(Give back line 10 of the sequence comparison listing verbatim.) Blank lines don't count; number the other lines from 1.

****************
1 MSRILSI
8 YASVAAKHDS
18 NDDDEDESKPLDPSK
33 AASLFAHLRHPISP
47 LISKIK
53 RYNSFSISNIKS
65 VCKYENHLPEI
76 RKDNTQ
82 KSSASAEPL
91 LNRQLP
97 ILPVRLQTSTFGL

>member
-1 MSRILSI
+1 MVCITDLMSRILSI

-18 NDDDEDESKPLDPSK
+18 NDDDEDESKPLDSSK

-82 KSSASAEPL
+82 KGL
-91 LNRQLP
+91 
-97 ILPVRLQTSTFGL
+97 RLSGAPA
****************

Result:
91 LNRQLP